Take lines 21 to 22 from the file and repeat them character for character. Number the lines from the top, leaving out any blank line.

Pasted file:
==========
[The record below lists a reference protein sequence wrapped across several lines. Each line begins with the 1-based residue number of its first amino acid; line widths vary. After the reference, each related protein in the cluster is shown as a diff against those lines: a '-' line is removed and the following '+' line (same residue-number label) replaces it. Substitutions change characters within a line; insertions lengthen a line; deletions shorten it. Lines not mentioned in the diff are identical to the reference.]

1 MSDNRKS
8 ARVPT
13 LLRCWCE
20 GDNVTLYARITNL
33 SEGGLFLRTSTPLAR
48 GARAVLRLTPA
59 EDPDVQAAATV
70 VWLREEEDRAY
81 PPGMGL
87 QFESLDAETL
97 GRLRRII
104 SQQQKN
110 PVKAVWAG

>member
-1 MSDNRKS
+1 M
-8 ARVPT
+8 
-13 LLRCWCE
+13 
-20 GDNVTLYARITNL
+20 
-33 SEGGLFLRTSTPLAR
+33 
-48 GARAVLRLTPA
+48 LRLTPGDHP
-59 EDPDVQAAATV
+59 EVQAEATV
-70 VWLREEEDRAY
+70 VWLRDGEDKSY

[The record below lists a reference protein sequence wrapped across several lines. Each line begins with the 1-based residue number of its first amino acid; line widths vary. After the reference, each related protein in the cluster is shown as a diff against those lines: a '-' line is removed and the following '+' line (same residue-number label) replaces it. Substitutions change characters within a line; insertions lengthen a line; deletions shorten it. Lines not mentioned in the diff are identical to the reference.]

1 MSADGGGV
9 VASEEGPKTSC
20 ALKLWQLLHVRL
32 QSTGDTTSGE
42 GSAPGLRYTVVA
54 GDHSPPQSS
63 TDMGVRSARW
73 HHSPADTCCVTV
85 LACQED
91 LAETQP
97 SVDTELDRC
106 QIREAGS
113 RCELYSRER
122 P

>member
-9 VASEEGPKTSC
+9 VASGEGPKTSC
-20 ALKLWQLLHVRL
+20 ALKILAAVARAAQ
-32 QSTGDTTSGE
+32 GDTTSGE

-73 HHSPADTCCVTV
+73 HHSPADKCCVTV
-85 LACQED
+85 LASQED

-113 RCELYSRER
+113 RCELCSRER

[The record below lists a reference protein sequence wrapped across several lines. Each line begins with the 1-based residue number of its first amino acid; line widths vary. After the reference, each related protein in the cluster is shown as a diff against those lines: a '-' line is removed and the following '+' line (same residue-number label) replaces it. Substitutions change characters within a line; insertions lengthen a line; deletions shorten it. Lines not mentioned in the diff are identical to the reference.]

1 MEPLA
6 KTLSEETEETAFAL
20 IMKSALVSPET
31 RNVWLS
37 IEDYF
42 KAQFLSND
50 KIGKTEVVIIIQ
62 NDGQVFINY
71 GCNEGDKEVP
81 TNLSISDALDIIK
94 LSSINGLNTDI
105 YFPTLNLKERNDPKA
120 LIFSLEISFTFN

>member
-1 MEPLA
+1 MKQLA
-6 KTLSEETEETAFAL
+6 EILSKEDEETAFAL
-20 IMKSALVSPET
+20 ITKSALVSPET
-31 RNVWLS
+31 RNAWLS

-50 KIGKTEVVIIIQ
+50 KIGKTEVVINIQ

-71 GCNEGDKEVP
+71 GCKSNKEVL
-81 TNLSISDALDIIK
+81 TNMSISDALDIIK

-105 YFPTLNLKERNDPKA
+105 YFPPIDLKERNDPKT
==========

+13 
-20 GDNVTLYARITNL